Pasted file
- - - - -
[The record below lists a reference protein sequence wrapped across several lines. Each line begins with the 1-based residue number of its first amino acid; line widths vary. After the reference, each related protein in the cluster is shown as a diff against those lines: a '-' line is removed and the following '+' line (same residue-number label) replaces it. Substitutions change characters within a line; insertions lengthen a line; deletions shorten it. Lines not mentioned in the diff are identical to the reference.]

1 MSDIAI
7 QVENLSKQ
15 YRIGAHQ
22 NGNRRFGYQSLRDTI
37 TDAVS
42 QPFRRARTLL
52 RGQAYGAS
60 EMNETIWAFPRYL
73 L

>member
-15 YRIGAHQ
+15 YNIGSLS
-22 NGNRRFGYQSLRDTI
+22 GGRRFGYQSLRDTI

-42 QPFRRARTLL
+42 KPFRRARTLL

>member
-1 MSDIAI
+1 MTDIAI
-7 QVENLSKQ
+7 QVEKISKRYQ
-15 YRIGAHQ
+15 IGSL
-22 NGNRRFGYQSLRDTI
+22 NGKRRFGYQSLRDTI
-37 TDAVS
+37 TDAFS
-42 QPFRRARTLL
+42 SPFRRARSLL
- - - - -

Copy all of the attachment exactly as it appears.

[The record below lists a reference protein sequence wrapped across several lines. Each line begins with the 1-based residue number of its first amino acid; line widths vary. After the reference, each related protein in the cluster is shown as a diff against those lines: a '-' line is removed and the following '+' line (same residue-number label) replaces it. Substitutions change characters within a line; insertions lengthen a line; deletions shorten it. Lines not mentioned in the diff are identical to the reference.]

1 MSDIAI
7 QVENLSKQ
15 YRIGAHQ
22 NGNRRFGYQSLRDTI
37 TDAVS
42 QPFRRARTLL
52 RGQAYGAS
60 EMNETIWAFPRYL
73 L

>member
-15 YRIGAHQ
+15 YNIGSLS
-22 NGNRRFGYQSLRDTI
+22 GGRRFGYQSLRDTI

-42 QPFRRARTLL
+42 KPFRRARTLL

>member
-1 MSDIAI
+1 MTDIAI
-7 QVENLSKQ
+7 QVEKISKRYQ
-15 YRIGAHQ
+15 IGSL
-22 NGNRRFGYQSLRDTI
+22 NGKRRFGYQSLRDTI
-37 TDAVS
+37 TDAFS
-42 QPFRRARTLL
+42 SPFRRARSLL